D.M.: I was driven to design, write and distribute this zine because I found the information and messages permeated and propagated during these trips to be consciously skewed, calculated and at times misleading to an alarming extent. Ideas, engagement and conversation such as those that we spark in our zine were discouraged, avoided, or ignored. I felt manipulated, but mostly frustrated with the complete lack of safe, open space for critical inquiry or counterpoint once I returned home to Tufts. Birthright’s mission, popularity and presence on campus have, until now, gone unquestioned and unchallenged—and this phenomenon is not unique to our university.  The zine’s creation was strongly motivated by sentiments that resemble mine and Anna’s: a desire to balance the dominant, normative acceptance of Birthright as a neutral, free, apolitical organization by arming students with the resources, information, and support necessary to inspire critical, active contemplation and discussion before, during, and after the trip. Until now, nothing of the sort existed. Like Anna said, I would have been so grateful to receive a zine like our own before my Birthright trip and before my semester in Israel. I am confident it would have changed many of my peers’ and (certainly) my own experience, perspective and future engagement with Israel significantly.
The tactics of the on-campus Birthright promoters during winter trip registration in September served as the immediate impetus that sparked our sense of urgency and drive to produce and distribute the zine this semester in particular. Grand, bright signs lined the lawns advertising “FREE!” “Israel!” “Birthright!” The promoter associated with Hillel stood outside of dining halls, calling to students who looked Jewish as they paid to enter, asking if they wanted to claim their Birthright for FREE, experience the “time of their lives,” etc. Pamphlets were distributed everywhere. Birthright was a dominant, overwhelming presence for a number of weeks. Many students were offended, felt targeted, discriminated against, or excluded, and rightly so. The word “birthright” is inherently problematic, and yet the implications of its broadcast across campus have gone unanalyzed and uncriticized for years. We took it upon ourselves to fill that void. We decided the best line of action was not protest, or the destruction of signs, but rather the promotion of knowledge, the presentation of important facts and realities to which students are typically unexposed on organized Jewish trips. We hope this zine will arm people with the tools to engage critically with their experience, the information, and support necessary to seek out other narratives and perspectives outside of Birthright and Israel proper, and the motivation to analyze and think actively about their trip.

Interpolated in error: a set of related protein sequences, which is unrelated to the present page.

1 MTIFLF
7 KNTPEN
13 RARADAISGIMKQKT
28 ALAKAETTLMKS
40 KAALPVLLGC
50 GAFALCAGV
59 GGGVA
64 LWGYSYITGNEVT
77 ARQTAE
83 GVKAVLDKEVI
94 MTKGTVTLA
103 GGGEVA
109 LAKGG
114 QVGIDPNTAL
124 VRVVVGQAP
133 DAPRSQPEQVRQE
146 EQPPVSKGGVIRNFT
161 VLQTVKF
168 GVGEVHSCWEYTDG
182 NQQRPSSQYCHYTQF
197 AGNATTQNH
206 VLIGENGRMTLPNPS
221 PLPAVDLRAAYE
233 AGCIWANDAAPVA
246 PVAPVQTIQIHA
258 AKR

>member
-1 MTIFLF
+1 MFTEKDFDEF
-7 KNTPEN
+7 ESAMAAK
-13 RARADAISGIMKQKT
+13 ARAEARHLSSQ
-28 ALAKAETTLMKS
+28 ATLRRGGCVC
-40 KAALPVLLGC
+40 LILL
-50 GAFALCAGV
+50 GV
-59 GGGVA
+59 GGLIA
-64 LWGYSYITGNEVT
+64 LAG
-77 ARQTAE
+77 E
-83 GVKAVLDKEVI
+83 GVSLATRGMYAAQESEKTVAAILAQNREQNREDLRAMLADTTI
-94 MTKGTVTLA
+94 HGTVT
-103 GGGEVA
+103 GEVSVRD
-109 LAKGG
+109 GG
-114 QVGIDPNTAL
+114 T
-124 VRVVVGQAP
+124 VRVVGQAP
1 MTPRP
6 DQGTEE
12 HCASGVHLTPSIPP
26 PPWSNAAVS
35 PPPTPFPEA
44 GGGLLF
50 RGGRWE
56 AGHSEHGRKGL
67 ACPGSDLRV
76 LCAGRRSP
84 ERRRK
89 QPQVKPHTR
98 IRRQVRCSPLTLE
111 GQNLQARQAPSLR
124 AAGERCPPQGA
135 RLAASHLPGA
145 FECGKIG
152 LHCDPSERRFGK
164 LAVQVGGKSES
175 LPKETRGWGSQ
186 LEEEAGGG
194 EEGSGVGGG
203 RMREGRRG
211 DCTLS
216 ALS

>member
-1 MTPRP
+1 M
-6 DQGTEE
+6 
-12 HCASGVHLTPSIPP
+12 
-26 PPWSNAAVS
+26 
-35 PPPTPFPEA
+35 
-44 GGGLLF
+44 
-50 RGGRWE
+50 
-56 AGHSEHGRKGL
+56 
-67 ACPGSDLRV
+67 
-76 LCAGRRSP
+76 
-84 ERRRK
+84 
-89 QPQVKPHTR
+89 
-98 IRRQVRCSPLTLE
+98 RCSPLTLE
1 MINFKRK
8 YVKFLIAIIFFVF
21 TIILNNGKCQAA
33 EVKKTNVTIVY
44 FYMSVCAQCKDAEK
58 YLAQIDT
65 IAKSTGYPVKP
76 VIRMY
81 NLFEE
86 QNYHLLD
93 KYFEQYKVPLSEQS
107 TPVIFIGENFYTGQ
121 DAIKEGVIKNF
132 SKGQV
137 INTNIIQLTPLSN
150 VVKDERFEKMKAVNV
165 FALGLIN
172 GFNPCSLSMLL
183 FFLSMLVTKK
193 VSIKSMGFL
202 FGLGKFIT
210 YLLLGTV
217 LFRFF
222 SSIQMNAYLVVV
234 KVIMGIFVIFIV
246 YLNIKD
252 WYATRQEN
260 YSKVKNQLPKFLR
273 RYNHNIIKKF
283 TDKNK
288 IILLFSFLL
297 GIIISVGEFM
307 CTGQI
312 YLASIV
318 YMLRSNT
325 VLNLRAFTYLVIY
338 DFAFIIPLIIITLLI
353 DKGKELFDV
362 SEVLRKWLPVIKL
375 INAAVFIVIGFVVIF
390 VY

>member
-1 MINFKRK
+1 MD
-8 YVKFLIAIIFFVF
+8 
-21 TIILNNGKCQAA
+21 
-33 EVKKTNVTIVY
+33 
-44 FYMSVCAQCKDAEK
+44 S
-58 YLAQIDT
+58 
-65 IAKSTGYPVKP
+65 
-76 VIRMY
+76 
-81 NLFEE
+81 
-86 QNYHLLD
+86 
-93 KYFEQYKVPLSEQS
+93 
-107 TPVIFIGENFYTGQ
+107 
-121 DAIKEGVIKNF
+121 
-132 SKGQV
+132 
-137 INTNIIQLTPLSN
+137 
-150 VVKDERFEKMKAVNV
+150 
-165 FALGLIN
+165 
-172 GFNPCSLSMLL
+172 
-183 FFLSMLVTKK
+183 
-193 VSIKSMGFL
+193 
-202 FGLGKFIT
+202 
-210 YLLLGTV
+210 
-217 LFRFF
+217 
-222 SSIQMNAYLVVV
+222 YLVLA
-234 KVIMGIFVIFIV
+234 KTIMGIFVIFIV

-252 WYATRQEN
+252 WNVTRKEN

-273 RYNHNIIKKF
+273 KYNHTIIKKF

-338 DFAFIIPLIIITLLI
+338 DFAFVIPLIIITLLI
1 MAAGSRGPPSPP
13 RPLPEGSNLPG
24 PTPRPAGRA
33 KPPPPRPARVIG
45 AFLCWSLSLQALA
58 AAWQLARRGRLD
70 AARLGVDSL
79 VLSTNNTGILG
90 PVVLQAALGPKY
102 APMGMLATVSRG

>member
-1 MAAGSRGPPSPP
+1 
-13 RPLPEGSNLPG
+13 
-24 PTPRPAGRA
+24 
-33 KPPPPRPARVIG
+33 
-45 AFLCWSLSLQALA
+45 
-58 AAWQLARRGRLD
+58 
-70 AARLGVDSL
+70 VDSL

Jewschool: What’s been the response to the primer, both on campus and in the larger Jewish community?